Drawn in great part from a rare and all-but-unknown collection of diaries and letters by the key figures, The Pioneers is a uniquely American story of people whose ambition and courage led them to remarkable accomplishments. This is a revelatory and quintessentially American story, written with David McCullough’s signature narrative energy.

On Twitter, a lot of historians have noted the Turner-esque vibe here.  But what this reminds me of isn’t Turner and the first generation of American professional historians; it’s the filiopiety of Lyman Draper and those other avocational antiquarians who chronicled the trans-Appalachian West.  It isn’t so much a rehashing of a worn-out historiography, but rather a blithe disregard of historiography altogether.  And I really hope he’s not including free universal education and the prohibition of slavery among the “ideals that would come to define our country.”  Those two ideals still had a long way to go in the late eighteenth century.

Of course, you don’t review any book based on its dust jacket copy, let alone a book that isn’t published yet.  At the very least, though, Simon and Schuster’s marketing department isn’t making McCullough’s job any easier.

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Fifteen books on the American Revolution: CSM’s picks and mine

The Christian Science Monitor offers a list of fifteen books on the American Revolution for your Fourth of July reading pleasure.  It’s not a bad list, although I think my personal picks would only include a couple of their selections.

Tell you what: I’ll take a page from CSM and list my fifteen favorite Revolution books, too.  It’s always fun to compare notes.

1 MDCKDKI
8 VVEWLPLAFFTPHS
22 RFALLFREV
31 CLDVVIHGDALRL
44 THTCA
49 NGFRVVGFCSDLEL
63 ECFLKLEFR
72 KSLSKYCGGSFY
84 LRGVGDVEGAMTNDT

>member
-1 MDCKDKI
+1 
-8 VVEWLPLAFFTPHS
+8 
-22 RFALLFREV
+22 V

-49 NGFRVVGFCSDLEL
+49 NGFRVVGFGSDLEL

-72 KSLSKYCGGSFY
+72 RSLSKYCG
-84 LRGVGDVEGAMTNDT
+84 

Let me stress that my list isn’t a balanced representation of the historiography, not by any means.  If somebody grabbed me by the shirt collar and asked me for fifteen books that would give them a pretty good overview of the Revolution, that list would look quite different from this one.  I’m not aiming for complete coverage.  These are just my personal faves.

Here they are, in no particular order.

  1. Washington’s Crossing by David Hackett Fischer.  When Clio goes about sprinkling her magic fairy dust, she bestows a more generous dose on some historians than others.  She poured a tenfold measure on Fischer.
  2. Paul Revere’s Ride also by David Hackett Fischer.  Another examination of a Revolutionary event in which Fischer uses the technique of “braided narrative” to reconstruct an important event, unpack all its implications, and present it in the form of an engrossing story.
  3. The Ideological Origins of the American Revolution by Bernard Bailyn.  Explains why the colonists reacted to British policy the way they did, and in the process it opens up their entire political mindset.
  4. The Creation of the American Republic, 1776-1787 by Gordon Wood.  Hard to overstate this book’s richly deserved influence.  It’s packed with so many important ideas you want to highlight the whole thing.
  5. The Radicalism of the American Revolution also by Gordon Wood.  The Revolution changed the pre-modern world into the modern one.  Wood explains how and why, and he does it in prose so crystal clear that it’s easy to forget what intellectual heft this book has.
  6. A Revolutionary People at War: The Continental Army and American Character by Charles Royster.  This is one of my all-time favorite works of historical scholarship, a profound and elegant meditation on the Continental Army’s relationship to the Revolution and the society that made it.